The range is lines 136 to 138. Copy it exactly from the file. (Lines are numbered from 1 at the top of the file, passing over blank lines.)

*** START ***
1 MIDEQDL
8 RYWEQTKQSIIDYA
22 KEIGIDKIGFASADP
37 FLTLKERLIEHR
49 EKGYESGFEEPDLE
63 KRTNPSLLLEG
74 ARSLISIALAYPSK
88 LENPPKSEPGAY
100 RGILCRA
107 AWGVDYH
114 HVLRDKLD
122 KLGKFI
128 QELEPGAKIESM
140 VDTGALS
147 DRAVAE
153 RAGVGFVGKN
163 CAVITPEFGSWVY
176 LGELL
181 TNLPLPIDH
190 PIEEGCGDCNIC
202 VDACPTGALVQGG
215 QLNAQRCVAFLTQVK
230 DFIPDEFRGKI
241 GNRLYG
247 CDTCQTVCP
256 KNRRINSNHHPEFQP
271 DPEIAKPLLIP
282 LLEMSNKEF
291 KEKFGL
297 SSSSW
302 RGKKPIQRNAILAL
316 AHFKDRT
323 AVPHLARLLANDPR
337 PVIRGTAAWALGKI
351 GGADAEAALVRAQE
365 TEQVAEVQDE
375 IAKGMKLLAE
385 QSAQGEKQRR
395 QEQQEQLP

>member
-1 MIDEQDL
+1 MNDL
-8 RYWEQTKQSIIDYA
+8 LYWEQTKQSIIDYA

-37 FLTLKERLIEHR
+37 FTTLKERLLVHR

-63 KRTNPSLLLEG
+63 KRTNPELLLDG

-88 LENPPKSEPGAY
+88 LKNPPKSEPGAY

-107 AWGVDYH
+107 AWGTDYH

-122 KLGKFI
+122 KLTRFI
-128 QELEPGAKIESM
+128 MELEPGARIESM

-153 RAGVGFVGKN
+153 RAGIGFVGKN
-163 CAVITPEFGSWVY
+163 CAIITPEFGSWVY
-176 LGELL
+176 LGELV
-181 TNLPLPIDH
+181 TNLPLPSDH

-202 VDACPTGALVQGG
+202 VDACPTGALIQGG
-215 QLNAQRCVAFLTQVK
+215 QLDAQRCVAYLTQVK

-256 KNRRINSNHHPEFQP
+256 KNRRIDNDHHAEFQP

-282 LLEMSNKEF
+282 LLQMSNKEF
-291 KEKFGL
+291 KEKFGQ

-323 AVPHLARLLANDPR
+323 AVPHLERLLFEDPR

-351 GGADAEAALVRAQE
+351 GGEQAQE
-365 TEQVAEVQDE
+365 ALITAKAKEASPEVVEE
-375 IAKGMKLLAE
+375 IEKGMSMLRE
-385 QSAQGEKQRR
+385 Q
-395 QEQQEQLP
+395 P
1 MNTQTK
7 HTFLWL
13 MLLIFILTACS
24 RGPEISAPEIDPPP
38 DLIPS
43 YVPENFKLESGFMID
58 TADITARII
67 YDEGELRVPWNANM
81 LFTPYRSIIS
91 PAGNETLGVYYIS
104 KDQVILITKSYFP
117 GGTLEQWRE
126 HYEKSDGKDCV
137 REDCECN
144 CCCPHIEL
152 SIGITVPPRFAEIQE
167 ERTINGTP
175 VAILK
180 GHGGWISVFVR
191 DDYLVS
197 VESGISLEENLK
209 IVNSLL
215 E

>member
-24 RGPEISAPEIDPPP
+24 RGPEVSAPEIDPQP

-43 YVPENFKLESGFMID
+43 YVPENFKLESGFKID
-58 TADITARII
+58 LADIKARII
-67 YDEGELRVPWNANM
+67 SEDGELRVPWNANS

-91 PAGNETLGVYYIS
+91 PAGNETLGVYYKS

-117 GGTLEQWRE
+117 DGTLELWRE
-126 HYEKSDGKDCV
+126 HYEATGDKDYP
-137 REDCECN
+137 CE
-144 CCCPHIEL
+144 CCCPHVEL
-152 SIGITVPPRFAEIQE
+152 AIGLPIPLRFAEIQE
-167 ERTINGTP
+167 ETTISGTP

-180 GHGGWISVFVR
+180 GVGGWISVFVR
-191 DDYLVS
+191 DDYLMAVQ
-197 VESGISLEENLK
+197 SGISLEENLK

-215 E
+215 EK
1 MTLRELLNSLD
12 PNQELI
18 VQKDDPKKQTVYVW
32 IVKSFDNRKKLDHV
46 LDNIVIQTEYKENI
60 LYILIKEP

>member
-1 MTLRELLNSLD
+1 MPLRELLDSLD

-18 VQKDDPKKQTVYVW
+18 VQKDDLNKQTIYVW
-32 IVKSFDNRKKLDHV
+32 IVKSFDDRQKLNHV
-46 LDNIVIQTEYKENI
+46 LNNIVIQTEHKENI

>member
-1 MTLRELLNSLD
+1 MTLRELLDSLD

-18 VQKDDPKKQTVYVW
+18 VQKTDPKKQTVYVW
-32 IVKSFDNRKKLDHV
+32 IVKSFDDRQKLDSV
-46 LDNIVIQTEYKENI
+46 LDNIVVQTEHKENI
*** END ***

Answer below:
+191 DDYLMAVQ
-197 VESGISLEENLK
+197 SGISLEENLK